Microcline (KAlSi3O8) is polymorphous with Orthoclase and Sanidine. It is an important igneous rock-forming tectosilicate mineral. It is the form of potassium feldspar that is stable at the lowest temperatures. It is a potassium-rich alkali feldspar. Microcline typically contains minor amounts of sodium. It is common in granite and pegmatites. Microcline forms during slow cooling of orthoclase; it is more stable at lower temperatures than orthoclase. Sanidine is a polymorph of alkali feldspar stable at yet higher temperatures.
Microcline is commonly used for the manufacturing of porcelain. It was the name given in 1830 by Johann Friedrich August Breithaupt to a reddish to brownish feldspar from Arendal, Norway, and feldspar with bluish schiller from Stavern, Norway, in allusion to the small departure from monoclinic symmetry.
- Crystal system: Triclinic
- Category: Tectosilicate
- Color: White, grey, greyish-yellow, yellowish, tan, salmon-pink, bluish-green, green.
- Pleochroism: N/A
- Specific Gravity: 2.5-2.6
Fig: Microcline – igneous rock-forming tectosilicate mineral
Microcline crystallizes in the triclinic system, and Orthoclase and Sanidine crystallize in the monoclinic system. It may be clear, white, pale-yellow, brick-red, or green; it is generally characterized by cross-hatch twinning that forms as a result of the transformation of monoclinic orthoclase into triclinic microcline. It may be chemically the same as monoclinic orthoclase, but because it belongs to the triclinic crystal system, the prism angle is slightly less than right angles; hence the name “microcline” from the Greek “small slope.” It can be colorless, white, cream to pale yellow, salmon pink to red, or bright green to blue-green.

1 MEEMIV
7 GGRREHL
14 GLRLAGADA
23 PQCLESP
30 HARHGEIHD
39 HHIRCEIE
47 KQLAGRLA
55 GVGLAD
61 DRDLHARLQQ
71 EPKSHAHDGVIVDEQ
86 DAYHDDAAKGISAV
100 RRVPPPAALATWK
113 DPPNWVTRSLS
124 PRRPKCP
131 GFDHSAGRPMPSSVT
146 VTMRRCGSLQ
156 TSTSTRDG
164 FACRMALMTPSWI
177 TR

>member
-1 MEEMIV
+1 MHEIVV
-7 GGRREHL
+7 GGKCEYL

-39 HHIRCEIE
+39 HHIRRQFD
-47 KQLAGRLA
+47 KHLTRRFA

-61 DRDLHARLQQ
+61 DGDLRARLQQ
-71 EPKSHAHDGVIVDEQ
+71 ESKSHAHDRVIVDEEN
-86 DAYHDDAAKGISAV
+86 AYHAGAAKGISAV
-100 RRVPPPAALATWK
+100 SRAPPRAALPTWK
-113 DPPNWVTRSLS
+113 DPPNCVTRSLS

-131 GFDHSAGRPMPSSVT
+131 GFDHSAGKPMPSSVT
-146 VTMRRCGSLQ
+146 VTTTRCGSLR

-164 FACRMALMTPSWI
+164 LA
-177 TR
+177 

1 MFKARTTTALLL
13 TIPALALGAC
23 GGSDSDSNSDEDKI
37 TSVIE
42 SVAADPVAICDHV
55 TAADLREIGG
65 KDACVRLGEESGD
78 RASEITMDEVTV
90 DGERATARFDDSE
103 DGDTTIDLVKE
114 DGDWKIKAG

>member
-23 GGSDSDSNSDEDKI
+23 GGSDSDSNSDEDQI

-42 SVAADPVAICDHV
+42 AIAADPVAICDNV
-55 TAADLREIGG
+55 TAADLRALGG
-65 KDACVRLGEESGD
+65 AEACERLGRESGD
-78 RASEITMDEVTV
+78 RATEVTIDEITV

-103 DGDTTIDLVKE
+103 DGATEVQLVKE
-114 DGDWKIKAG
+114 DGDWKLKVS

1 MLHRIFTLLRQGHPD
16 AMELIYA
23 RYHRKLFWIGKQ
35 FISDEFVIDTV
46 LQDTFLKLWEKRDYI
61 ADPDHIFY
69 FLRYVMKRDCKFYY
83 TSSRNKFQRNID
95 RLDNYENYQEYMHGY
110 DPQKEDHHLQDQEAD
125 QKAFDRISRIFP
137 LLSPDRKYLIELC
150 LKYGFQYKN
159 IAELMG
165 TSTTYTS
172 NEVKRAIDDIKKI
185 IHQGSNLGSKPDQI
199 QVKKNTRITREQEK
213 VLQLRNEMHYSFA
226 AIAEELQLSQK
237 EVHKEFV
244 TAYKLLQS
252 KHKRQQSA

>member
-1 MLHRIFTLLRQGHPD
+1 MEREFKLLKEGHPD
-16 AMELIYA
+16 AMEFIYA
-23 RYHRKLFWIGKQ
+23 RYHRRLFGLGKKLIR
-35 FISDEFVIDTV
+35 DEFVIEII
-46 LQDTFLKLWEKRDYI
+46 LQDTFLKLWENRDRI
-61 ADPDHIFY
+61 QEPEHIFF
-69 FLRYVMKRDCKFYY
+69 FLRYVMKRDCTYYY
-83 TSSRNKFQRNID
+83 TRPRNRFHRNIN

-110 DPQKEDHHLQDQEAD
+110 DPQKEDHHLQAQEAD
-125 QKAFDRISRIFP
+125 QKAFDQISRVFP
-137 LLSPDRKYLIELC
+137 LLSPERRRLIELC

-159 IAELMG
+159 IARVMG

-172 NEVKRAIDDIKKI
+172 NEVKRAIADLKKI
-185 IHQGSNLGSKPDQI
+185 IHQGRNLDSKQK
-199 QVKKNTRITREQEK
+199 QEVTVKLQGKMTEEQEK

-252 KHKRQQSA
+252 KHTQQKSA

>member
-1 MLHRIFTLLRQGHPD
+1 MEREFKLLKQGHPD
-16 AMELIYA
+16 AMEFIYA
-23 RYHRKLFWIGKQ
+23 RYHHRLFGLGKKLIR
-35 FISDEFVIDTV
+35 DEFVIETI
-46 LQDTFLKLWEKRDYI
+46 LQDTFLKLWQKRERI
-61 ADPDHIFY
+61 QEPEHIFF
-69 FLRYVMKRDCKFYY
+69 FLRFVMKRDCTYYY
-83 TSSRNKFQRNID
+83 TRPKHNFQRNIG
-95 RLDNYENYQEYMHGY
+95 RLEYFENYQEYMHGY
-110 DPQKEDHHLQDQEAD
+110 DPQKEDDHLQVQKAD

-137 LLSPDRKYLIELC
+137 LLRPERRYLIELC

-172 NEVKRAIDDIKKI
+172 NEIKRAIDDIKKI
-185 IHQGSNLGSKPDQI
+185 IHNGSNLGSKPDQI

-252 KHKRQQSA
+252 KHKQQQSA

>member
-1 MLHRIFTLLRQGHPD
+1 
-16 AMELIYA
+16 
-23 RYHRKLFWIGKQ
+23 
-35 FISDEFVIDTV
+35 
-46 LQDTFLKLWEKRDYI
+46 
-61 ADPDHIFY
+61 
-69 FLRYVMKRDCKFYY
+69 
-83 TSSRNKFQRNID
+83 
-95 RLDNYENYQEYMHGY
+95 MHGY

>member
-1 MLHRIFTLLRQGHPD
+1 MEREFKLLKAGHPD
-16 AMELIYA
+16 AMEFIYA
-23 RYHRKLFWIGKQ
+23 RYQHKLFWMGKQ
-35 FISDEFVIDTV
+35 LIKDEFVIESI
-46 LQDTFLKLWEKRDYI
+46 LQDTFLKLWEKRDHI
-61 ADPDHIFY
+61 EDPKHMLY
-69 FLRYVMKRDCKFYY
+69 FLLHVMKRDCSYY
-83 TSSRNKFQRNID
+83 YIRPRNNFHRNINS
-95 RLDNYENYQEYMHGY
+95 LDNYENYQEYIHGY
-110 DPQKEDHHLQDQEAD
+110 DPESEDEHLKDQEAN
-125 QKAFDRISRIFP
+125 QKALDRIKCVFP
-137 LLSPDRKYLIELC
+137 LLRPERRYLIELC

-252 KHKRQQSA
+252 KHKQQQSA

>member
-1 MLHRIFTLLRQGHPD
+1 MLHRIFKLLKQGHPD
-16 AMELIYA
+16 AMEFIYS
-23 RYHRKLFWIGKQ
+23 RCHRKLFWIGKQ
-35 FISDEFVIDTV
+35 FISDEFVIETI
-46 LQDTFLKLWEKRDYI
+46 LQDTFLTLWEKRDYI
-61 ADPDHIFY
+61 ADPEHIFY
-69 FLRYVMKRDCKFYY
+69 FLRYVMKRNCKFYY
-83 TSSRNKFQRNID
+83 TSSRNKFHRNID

- Extinction Habit/Angle: Inclined extinction to cleavage
- Composition: K(AlSi3O8)
- Tenacity: Brittle
- Length Slow/Fast: N/A
- Optic Sign: Biaxial negative
- Diaphaneity Transparent, Translucent
- Streak: White
- Luster: Vitreous
- Mohs Scale (hardness): 6-6.5
Microcline is identical to orthoclase in many physical properties and can be distinguished by x-ray or optical examination. When viewed under a polarizing microscope, microcline exhibits a minute multiple twinning which forms a grating-like structure that is unmistakable.
Microcline is found at Baveno, Italy; Kragerø, Nor.; Madagascar; and, as amazonstone, in the Urals, Russia, and Florissant, Colo., U.S. The largest documented single crystals of microcline were found in Devils Hole Beryl Mine, Colorado, the US, and measured ~50x36x14 m. This could be one of the largest crystals of any material found so far. The mineral occurs in feldspar-rich rocks, such as granite, syenite, and granodiorite. It is found in granite pegmatites and in metamorphic rocks, such as gneisses and schists.
Microcline sometimes forms in association with Albite or other Plagioclase feldspars in alternating patterns and forms a feldspar rock known as Perthite.